Running on gluten-free carbs…

Step 4 Life 5K – Brighton, CO (April 21, 2012)

Me crossing the finish line at the Step 4 Life 5K - Brighton, Colorado

Me crossing the finish line at the Step 4 Life 5K - Brighton, Colorado

Race: Step 4 Life 5K/10K Race

Place: Brighton, CO

Date: April 21, 2012

Time: 27:16

To quote U2: “EL-E-VATION!”

So…here it is.  I live in a river valley.  The Ohio River Valley here in Southern Indiana.  I’m so close to Louisville, Kentucky, I can see it from my apartment.  Yeah.  New Albany, Indiana sits at an elevation of 449 feet.

Now picture for a moment doing your first run ever in Colorado at 5,063 feet.  Yeah.  Elevation indeed!

Every April, I fly out to Denver, Colorado for a science fiction convention.  No, really…I do.  I love visiting Colorado.  It’s such a beautiful state and every time I go out there, I hate leaving.  I long for the next time I’ll be back.  That’s how much I love it.  This year, since I have taken up running and am pursuing a goal of running a race in all 50 states at some point, I thought why not run a race and cross Colorado off the list.  My roommate found one…the Step 4 Life 5K/10K race that benefited lung cancer research.  Awesome.

I really, really wanted to do the 10K, but after much thought and evaluation, decided it would probably be best when going from river valley to mountains to do a test run on the 5K.  So, that’s what I signed up for.  And, believe me, I had a lot of people concerned about how I would do at it.  For me…I was just going to take it easy and do what I felt my body could do.

So, race morning came around.  A beautiful 52 degree, sunny morning.  I got up, ate a light breakfast of some gluten-free cereal and got dressed for the race.  The drive from Denver to Brighton took about 25 minutes overall, and we got there right about the time we hoped to.  I went to pick up my packet…and unfortunately…they couldn’t find my name on the list.  YIKES!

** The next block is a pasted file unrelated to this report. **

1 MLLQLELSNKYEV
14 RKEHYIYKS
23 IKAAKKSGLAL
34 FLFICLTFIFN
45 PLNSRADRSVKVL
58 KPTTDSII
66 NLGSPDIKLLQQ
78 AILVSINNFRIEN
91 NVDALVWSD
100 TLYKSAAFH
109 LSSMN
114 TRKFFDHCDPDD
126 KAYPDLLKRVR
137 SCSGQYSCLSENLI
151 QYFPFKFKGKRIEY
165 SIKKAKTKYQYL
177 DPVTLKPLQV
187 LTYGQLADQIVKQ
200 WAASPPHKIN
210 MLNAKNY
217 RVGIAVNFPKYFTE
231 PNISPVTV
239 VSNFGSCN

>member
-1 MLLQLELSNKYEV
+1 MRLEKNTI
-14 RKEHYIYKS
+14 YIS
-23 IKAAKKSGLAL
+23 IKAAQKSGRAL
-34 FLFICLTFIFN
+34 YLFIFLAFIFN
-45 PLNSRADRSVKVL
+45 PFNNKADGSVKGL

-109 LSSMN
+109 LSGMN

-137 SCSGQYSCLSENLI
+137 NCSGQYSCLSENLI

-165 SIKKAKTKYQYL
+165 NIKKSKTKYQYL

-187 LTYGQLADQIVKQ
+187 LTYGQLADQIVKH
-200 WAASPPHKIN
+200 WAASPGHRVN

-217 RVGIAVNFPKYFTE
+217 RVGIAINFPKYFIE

But, they were very professional about it and simply handed me a number, had me write down my information, and let me enter.  I had the receipt showing I paid for it, but they didn’t even ask to see it.  Awesome.  So, now that I was officially part of the race with my t-shirt and all, I went to pick up my timing chip.

This was apparently the first year that they used chip timing.  So, this was going to be a new experience for anyone who had run this before.  As I am getting pinned up and put, what I like to call the “house arrest timing chip” around my ankle, I’m noticing the other runners in the race.  They are all super fit.  No surprise.  Colorado is the home of the two healthiest cities in the entire United States (Boulder and Fort Collins).  So, there were people who had run the Boston Marathon that year, and people who were just all muscle.  Lean, mean running machines.  I consider myself to be in decent shape (although I admit that I do love my ice cream and chocolate too much for my own running good, but it never stops me!), but I was really intimidated by these other runners.

First race at elevation...done!

First race at elevation...done!

I guess that’s just natural.  I usually try not to compare myself to others that are running with me, because no matter how fit someone is (or not fit) you don’t know how well they perform when running.  I have been bested by people I thought I would leave behind in the dust, and likewise I have blasted past people I thought I’d never even have a chance of passing.  It’s just one of those weird running quirks.